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A Study on: Assault and Battery

Torts in a general sense are concerned with a lesser degree of wrongs as compared to criminal law, essentially leading to the resolve of unliquidated damages, injunction, compensation etc.

A fundamental aspect of tort law is Assault and battery, in this topic there is a lot of discussion, confusion and much needed clarification, What is assault and battery and what comes under its umbrella of discussion.

Assault's definition is accepted as an intentional act by the tortfeasor that puts the person on whom the act was done, into a state of reasonable apprehension of imminent harm or offensive contact, the important point to take into account is that physical touch or force is not needed to constitute an assault in a legal tortious sense, it is just a mere act of intimidation in its fundamental sense

It is also important to note that, the definition of assault has the term of, 'intentional act', now 'intention' mean an that an act in not intentional, even though an act may not be accidental, motive is irrelevant, the motive of an act by the tortfeasor need not have a guilty motive to cause harm or damage, but rather only the intention to do that specific act, for eg. If A scared B by pointing a gun at B, and then B subsequently stated that it merely a joke to scare his friend, B would still be liable.Although now the complications of A 'reasonable apprehension' comes into play.

'Reasonable apprehension' refers the to persons belief on whom the act is occurred, whether that act would lead to imminent harm of themselves, an important factor is that they do not need to prove fear itself, rather they simply have to prove that it was in their purview of though that this act may lead to imminent harm, now if the tortfeasor and victim have no connection or relation to each other, then the legal standard would be what a reasonable prudent man would think in the role of the victim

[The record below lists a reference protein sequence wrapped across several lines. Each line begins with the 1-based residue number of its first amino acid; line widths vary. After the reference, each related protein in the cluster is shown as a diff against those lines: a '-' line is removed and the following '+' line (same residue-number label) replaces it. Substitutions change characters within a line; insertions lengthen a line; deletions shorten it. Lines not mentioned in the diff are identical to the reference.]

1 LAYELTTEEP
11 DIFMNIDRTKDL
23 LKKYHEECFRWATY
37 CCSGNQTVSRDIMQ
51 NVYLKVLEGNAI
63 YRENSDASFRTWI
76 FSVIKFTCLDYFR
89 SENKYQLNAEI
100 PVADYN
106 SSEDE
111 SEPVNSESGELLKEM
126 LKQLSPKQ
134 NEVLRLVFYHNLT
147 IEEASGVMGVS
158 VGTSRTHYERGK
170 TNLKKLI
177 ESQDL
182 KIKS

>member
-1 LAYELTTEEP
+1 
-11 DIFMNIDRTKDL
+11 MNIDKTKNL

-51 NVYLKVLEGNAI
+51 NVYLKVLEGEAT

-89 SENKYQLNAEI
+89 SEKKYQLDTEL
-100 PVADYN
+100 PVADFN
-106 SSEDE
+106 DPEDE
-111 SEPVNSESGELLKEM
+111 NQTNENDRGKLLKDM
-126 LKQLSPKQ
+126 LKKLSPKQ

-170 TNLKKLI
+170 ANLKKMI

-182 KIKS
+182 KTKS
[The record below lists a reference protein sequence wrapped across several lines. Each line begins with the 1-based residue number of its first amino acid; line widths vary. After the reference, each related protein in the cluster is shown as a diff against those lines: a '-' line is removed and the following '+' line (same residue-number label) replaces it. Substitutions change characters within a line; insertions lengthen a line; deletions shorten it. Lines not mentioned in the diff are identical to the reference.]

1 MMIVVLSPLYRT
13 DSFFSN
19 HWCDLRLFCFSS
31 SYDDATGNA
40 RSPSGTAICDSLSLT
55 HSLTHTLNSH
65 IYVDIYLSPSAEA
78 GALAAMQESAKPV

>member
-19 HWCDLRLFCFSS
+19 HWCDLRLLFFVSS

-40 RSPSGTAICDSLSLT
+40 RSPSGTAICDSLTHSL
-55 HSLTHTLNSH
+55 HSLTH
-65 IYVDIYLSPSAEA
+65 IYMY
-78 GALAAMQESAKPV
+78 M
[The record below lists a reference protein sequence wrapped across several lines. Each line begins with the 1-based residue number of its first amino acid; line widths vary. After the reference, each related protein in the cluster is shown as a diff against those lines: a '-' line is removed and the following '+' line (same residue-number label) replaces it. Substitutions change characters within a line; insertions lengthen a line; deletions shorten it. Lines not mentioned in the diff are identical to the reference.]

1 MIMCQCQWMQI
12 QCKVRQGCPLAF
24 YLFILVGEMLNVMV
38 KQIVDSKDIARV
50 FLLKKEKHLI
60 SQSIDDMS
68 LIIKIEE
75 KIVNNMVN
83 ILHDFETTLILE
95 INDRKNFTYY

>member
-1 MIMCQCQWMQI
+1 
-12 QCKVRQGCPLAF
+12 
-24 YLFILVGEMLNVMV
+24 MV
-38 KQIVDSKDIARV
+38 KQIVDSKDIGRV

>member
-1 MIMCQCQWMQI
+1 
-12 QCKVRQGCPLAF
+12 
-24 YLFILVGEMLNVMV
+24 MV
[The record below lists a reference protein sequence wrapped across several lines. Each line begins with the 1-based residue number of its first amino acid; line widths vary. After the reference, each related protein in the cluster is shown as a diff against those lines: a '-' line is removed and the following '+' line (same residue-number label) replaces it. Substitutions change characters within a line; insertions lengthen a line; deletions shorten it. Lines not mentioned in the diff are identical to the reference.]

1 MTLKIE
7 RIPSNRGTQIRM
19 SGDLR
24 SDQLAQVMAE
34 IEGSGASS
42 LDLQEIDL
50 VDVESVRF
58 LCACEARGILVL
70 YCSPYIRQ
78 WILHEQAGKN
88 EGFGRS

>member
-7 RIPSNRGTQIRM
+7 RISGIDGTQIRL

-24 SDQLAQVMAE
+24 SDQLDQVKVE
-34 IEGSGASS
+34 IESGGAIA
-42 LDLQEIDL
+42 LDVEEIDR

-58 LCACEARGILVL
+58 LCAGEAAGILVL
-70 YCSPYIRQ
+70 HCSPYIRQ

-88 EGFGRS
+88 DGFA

On the other hand, if there is known relation between the tortfeasor and the victim, then based on the prevailing connection between the parties, the victim's 'reasonable apprehension' would have to determined whether it was reasonable or not

Now the interpretation of what constitutes an offensive or harmful act can be inferred by the socially acceptable norms of physical touch and subsequently violation the social norms, however an inoffensive act may be interpreted as an offensive one if the tortfeasor was aware that the victim was averse to that specific act

Battery in the other sense is defined as an intentional act that results in physical impairment or harmful/offensive contact to another person, there is direct physical contact in this wrong

The degree of physical harmful act is not relevant, as long as there is physical touch that the victim considered an act that caused them harm, for example a mere touch of a finger may be considered as battery, but in this cases, the victim may be given nominal damages even though there was no damage just for the fact to acknowledge there was a violation. It is also important to note that if it is proved that the tortfeasor acted with malice, then the victim may be awarded punitive damages which are additional damages

For battery, it need not be only body to body contact, the act of throwing a rock on someone or throwing a scalding jug of boiling water would constitute battery, as there was physical touch.

Consent is one very fundamental aspect at play, only way the tort of battery can applied in a valid way is when, the act performed was not known to the victim which was planned by the tortfeasor, for eg If a dentist extracts a tooth and sells it, lets on the black market, it would constitute as battery, but if the dentist informed the patient that there was tooth he was going to remove for a specific reason, and then the dentist extracted the tooth, the dentist would have no liability over him

Also in the case of battery, the restatement of harm is quite vital, damage is compulsory for the complete formation of a battery, whether it be physical, mental or emotional, it is not in a limited bubble of physical harm.

The statements of both the definitions were fundamental to understand the clarification between the two, we can now understand what defenses are used in the cases of assault and/or battery to abscond liability.

One very common defense used is the defense of Self-Defense
In this, assault and/or battery is committed to deter or save yourself from an already ongoing unlawful threat, an important aspect is that the victim needs to prove that he committed a tort for the sole reason of protecting himself and needs to prove that there was no provocation on his side to the other party

Although the most common and effective, there are limitations to this defense, for eg the force used to propel the other needs to be proportionate to force that affected or threatened to affect him, there are certain elements to be met for this defense to be valid.